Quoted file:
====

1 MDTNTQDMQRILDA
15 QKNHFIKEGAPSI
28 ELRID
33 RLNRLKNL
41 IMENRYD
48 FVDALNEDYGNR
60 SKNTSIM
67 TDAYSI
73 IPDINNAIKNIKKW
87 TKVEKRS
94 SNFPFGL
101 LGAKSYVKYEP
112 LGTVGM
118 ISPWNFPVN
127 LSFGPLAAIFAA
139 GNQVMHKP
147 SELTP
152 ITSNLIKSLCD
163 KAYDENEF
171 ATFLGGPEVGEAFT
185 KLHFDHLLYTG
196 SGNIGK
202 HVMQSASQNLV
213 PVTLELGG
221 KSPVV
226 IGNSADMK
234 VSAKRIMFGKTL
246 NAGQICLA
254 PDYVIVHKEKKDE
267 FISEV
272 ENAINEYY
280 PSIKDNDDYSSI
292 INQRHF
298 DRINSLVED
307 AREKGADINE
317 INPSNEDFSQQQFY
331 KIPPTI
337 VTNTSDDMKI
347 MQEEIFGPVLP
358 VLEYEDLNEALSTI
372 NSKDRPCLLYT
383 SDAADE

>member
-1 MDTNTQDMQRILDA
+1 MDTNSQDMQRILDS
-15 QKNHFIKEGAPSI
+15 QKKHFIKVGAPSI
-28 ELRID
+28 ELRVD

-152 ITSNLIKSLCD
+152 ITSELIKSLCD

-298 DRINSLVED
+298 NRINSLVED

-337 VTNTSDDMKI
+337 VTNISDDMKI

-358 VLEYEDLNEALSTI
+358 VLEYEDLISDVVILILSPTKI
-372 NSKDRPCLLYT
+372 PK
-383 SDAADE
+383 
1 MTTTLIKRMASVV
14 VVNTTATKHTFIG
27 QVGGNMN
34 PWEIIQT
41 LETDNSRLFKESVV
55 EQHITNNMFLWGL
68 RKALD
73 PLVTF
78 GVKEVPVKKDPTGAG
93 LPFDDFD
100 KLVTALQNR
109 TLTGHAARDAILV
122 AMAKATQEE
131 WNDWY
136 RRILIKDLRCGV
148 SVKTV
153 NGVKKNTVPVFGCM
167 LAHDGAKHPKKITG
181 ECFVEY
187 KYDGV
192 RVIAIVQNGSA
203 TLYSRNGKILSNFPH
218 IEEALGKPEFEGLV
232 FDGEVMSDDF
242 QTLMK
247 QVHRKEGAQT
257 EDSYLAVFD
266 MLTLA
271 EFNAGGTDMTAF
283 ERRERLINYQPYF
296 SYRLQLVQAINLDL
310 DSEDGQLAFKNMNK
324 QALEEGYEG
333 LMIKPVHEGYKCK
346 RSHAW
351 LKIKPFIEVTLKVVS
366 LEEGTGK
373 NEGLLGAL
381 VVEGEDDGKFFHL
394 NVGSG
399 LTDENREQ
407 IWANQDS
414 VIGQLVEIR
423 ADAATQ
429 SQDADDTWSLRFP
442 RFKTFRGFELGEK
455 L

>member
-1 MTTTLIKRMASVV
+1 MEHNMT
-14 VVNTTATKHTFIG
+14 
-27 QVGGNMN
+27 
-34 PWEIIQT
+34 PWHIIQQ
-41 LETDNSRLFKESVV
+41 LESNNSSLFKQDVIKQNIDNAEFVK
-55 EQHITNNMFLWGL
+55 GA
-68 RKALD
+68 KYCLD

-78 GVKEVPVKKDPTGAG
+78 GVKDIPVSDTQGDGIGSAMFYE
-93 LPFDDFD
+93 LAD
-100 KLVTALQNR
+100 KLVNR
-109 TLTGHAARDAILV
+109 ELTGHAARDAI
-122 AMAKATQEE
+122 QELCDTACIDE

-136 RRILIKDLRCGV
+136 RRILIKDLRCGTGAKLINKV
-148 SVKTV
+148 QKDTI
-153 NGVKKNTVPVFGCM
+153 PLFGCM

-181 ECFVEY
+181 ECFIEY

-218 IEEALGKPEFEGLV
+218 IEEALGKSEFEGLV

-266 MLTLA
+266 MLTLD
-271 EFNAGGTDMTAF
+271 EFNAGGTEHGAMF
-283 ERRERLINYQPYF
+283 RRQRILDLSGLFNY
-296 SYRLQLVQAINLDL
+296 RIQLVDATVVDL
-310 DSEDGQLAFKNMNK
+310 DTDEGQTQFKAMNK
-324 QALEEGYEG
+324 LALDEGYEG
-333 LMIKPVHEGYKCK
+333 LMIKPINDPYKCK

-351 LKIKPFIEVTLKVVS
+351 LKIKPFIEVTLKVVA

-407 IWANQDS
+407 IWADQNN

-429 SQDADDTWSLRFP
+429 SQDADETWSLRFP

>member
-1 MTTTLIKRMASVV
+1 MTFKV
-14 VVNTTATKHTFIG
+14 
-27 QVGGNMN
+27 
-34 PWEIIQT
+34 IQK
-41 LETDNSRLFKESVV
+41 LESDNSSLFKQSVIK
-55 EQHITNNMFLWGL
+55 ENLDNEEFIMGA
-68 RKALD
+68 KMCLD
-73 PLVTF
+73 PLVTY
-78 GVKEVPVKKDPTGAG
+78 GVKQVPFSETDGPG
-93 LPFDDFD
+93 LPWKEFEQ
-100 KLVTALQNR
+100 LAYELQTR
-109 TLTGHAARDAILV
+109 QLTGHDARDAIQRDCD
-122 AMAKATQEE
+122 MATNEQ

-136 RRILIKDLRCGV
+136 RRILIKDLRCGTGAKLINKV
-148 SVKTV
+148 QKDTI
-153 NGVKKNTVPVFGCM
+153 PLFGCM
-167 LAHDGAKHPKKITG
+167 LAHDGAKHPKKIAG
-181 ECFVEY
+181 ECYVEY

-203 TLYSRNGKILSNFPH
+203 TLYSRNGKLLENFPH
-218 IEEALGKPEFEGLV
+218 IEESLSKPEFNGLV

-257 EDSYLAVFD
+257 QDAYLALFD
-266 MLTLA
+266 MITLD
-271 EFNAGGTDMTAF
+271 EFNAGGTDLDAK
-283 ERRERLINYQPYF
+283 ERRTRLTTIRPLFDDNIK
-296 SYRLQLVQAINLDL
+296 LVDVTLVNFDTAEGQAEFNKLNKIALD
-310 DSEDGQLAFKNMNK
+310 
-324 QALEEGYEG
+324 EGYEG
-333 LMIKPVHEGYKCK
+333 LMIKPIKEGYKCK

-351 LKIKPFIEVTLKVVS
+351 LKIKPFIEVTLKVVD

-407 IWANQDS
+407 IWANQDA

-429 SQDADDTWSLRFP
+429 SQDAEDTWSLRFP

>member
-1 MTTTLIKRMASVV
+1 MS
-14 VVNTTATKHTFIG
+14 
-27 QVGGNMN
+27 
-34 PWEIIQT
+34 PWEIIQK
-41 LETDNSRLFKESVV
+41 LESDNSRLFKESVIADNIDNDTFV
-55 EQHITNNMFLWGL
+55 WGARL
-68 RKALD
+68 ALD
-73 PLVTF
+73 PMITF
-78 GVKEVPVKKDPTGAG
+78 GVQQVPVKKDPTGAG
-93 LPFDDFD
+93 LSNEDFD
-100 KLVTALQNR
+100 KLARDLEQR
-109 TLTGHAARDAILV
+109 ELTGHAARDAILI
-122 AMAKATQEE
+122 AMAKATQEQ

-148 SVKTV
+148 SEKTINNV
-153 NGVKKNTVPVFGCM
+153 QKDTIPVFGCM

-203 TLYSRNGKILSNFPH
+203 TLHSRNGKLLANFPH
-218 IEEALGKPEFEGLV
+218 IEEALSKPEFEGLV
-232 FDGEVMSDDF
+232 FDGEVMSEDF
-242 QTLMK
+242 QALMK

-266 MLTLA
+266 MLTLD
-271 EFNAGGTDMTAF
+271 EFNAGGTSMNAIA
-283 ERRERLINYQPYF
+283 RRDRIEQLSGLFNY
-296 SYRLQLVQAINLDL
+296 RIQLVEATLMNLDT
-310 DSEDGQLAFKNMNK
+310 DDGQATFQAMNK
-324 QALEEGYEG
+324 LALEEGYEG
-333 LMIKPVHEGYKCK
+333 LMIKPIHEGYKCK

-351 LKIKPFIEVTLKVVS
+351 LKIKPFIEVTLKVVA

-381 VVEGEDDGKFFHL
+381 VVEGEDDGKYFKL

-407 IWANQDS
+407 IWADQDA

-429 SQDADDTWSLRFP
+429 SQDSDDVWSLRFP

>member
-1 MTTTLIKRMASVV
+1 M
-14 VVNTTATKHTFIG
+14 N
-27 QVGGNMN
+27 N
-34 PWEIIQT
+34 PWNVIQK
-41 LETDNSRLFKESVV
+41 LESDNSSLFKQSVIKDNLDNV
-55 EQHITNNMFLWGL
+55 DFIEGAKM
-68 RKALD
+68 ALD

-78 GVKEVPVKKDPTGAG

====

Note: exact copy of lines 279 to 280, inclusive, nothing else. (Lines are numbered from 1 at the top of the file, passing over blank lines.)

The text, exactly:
+333 LMIKPIHEGYKCK

-351 LKIKPFIEVTLKVVS